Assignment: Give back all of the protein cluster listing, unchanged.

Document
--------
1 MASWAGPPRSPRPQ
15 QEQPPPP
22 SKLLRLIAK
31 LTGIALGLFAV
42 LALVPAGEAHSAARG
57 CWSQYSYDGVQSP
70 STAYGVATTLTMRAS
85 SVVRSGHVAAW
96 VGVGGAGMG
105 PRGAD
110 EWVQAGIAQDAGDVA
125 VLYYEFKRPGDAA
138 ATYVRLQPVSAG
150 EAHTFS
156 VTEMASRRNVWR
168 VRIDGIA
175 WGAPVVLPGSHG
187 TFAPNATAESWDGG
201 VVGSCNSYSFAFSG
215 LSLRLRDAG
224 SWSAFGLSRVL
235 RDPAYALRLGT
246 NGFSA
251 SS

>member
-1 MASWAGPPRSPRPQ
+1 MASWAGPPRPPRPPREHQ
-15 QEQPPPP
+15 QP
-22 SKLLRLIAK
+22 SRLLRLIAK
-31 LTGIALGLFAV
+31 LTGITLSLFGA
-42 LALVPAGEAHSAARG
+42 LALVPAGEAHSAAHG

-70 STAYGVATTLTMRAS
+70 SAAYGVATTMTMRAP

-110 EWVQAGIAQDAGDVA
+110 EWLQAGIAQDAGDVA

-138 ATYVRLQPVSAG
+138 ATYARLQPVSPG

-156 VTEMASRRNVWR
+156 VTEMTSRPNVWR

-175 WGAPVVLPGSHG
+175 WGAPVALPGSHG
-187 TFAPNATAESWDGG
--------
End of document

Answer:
1 MASWAGPPRSPRPQ
15 QEQPPPP
22 SKLLRLIAK
31 LTGIALGLFAV
42 LALVPAGEAHSAARG
57 CWSQYSYDGVQSP
70 STAYGVATTLTMRAS
85 SVVRSGHVAAW
96 VGVGGAGMG
105 PRGAD
110 EWVQAGIAQDAGDVA
125 VLYYEFKRPGDAA
138 ATYVRLQPVSAG
150 EAHTFS
156 VTEMASRRNVWR
168 VRIDGIA
175 WGAPVVLPGSHG
187 TFAPNATAESWDGG
201 VVGSCNSYSFAFSG
215 LSLRLRDAG
224 SWSAFGLSRVL
235 RDPAYALRLGT
246 NGFSA
251 SS

>member
-1 MASWAGPPRSPRPQ
+1 MASWAGPPRPPRPPREHQ
-15 QEQPPPP
+15 QP
-22 SKLLRLIAK
+22 SRLLRLIAK
-31 LTGIALGLFAV
+31 LTGITLSLFGA
-42 LALVPAGEAHSAARG
+42 LALVPAGEAHSAAHG

-70 STAYGVATTLTMRAS
+70 SAAYGVATTMTMRAP

-110 EWVQAGIAQDAGDVA
+110 EWLQAGIAQDAGDVA

-138 ATYVRLQPVSAG
+138 ATYARLQPVSPG

-156 VTEMASRRNVWR
+156 VTEMTSRPNVWR

-175 WGAPVVLPGSHG
+175 WGAPVALPGSHG
-187 TFAPNATAESWDGG